I got a van at Mingora Adda for Kalam Valley. Mingora is the commercial hub of district Swat. It was 11 May 1996. Transportation fare that time was Rs. 30 from Mingora to Kalam. Last year in 2011 it was Rs. 250. When we arrived in Bahrain the van stopped for lunch and I got an opportunity to hang around. It was a lively bazaar and having lunch there had its own taste. I enjoyed my brief stay fully at Bahrain. The van headed again for Kalam Valley and after an hour it got to Kalam bazaar.
It was my first appearance into that splendid valley. I got into a hotel and took tea. It stimulated me and I hiked up a small hillock to take photos and had beautiful views of Kalam. I had a typical roll-film camera and therefore limited to 36 shots to take. I took gorgeous shots of Kalam bazaar, Mankial Mountains and surrounding valleys. I came close to the bank of River Swat and its water was very cold. Now after 16 years later when I look at the pictures of that tour I become happy. I delight in imagining about the adventures of childhood I had that time. I have been curious since my childhood and adventure is in my blood. So I undertook that adventure and quenched my thirst of travelling I had that time.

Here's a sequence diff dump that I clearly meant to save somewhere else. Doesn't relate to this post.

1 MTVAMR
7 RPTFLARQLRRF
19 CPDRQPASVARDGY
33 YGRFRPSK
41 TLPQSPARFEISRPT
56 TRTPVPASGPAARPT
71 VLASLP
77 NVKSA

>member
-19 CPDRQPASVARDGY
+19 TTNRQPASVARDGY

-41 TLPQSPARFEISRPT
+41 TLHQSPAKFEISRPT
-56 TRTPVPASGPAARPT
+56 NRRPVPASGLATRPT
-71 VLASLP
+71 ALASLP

After a hiatus of 16 years I got again to Kalam Valley with my trekking comrades last November and explored it at length. But I didn't feel what I felt in 1996. A lot of changes have occurred in Kalam. The terrible floods in 2010 had swept away the main road from Bahrain to Kalam. It had also damaged considerable parts of Kalam bazaar and the hotel industry was in bad recession. It will take time to restore the splendidness of Kalam Valley again after the floods.